As Tacoma Public Schools (TPS) tightens its leash on its no bullying policy, middle schools all around Tacoma are trying to do their part. Gray Middle School staff and students, however, are bringing it to a whole new level.
On Jan. 11, approximately 150 sixth to eighth-grade students filled the South Tacoma Boys and Girls Club gymnasium ready to attend Gray's first Black Summit. Instead of their regular classes, students volunteered to attend the day of workshops and guest speakers, all centered around the importance of students being successful in their own education. "They all had a choice and anyone had a right to come," said teacher Debra Spencer-Grant. "These students wanted to be here." Seventh-grader Da'Sheion Smith said she wanted to attend the Summit because she thought the information would be helpful. She said she liked being able to share her own experiences while learning about her friends experiences.
"They said that blacks and Hispanics are more likely to drop out and I don't want that," Smith said. The Black Summit followed the Latino Summit held in November. Later this year, Gray will host an all-school summit as part of an ongoing process that aims to better students' education through compiling student input. The school hopes to get to the bottom of not only the Achievement Gap for African American students, but for all ethnicities. "We need to fix the gap wherever it is," Principal Kevin Ikeda explained. "We can't fix everything at once; that would be too much to chew. It needs to be taken one bit at a time." Ikeda, as well as the rest of his staff, want students to understand that they are expected to succeed and hope they are inspired to find their voices to speak up about issues that effect their education.
"At the current moment, only one out of 10 students is succeeding right now," Ikeda said of the Achievement Gap among African American students. "This worries me." By writing questions on large pieces of butcher paper, teachers hoped the students would provide the tools needed to bridge the gap schools in the TPS district are struggling with. With seven topics spread around the room, students scribbled their responses with depth and sincerity. Afterward staff guided students into reflecting what they had written and ways to overcome these obstacles. Topics differed from favorite school subjects to reasons for bullying.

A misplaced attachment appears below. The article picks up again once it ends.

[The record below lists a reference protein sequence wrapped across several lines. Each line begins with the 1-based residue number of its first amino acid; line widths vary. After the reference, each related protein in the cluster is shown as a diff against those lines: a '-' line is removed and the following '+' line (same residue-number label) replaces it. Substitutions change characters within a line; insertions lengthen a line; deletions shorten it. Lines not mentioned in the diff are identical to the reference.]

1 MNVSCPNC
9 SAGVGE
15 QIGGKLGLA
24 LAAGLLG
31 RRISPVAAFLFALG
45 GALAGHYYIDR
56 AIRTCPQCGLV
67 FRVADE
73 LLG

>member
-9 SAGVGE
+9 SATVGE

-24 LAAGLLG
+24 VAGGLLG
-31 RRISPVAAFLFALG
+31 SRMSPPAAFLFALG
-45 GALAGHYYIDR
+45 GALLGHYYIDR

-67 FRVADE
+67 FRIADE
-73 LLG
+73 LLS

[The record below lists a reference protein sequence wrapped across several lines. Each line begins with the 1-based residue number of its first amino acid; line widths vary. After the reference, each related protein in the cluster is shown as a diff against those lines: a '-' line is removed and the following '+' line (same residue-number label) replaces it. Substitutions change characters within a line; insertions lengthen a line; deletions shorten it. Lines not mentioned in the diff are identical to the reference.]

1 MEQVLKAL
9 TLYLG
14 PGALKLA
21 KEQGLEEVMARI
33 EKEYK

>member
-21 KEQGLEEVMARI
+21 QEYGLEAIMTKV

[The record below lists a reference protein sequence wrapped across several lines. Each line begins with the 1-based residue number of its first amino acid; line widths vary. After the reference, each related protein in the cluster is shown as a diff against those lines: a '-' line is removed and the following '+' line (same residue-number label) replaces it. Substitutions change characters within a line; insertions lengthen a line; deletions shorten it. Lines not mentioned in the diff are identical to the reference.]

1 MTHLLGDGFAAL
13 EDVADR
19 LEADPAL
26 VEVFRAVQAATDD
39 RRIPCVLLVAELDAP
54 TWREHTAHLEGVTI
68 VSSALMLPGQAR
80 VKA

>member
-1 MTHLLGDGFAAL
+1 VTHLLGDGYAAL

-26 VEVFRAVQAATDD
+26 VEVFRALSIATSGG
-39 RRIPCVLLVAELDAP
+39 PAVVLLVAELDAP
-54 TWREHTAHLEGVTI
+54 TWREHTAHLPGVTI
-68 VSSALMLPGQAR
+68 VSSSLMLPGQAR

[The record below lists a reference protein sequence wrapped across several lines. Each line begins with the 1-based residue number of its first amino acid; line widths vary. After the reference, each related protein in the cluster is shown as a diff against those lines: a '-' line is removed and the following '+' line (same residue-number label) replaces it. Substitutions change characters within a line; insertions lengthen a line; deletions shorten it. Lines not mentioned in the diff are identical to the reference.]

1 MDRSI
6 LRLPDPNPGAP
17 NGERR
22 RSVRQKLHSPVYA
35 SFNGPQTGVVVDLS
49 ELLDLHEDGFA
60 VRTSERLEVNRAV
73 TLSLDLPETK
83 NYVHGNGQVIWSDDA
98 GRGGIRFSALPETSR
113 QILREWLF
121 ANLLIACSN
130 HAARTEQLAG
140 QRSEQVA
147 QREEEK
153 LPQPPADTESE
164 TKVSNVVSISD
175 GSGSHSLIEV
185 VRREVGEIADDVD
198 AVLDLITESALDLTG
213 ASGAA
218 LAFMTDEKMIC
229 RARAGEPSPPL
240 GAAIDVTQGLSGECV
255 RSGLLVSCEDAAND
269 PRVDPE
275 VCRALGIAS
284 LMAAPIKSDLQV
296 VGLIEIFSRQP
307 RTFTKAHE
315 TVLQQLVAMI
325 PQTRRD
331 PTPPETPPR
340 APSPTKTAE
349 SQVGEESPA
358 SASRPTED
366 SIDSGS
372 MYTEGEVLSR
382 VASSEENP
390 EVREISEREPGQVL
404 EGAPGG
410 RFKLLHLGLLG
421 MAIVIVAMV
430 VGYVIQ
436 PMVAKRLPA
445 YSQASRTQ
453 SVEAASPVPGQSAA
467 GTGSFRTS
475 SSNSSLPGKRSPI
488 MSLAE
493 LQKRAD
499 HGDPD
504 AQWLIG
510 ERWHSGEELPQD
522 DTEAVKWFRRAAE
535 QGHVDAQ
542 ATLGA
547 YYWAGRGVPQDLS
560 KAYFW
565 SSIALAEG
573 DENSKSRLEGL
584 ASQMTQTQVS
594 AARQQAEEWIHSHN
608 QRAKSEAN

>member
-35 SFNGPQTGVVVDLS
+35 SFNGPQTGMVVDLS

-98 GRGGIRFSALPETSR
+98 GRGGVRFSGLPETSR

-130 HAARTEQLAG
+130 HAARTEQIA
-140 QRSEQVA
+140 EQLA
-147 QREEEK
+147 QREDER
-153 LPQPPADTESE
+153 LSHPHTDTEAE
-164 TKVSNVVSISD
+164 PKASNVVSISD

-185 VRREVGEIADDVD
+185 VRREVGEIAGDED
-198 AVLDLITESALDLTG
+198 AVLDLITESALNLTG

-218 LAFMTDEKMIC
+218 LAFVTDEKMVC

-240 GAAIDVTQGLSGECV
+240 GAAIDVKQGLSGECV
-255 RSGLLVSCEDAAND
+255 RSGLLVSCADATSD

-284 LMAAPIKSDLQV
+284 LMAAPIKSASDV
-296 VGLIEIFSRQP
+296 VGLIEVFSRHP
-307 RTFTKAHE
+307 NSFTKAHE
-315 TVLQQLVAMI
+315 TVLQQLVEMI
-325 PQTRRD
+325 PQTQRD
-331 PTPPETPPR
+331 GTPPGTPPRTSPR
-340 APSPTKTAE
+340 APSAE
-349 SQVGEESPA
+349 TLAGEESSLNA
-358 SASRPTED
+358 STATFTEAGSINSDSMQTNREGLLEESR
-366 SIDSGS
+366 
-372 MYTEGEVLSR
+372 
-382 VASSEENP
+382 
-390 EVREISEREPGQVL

That evening, parents and community members were invited to join the Summit and hear what their children shared about their school experiences, and what can be done to encourage success in the future. "Teachers should pay attention to what's going on at home," a sixth-grade student replied during the reflection period. Students from Mt. Tahoma, and other speakers, were invited to share their stories of how life will be different in high school. Among them was keynote speaker Robert Jones, a college prep advisor at Lincoln High School. Jones brought to light topics that many students in middle and high school face every day by "keeping it real" for young minorities in today's society. Bringing up stereotypes was a hot subject for students, as hands flew into the air to talk about what had happened to them.
"Stereotypes don't mean anything if you don't let it affect you." said Ronnie Davis, seventh grader, when asked how he viewed stereotypes. Sharing his own experiences of being bullied and teased, a variety of emotions displayed upon the youth's faces. Jones stressed the importance of change. You cannot make any other change until you've made a change within yourself, was one of the major points Jones enlightened the students with before he departed with a final statement:
"If you love yourself, stand up and make some noise for yourself."
The room went wild.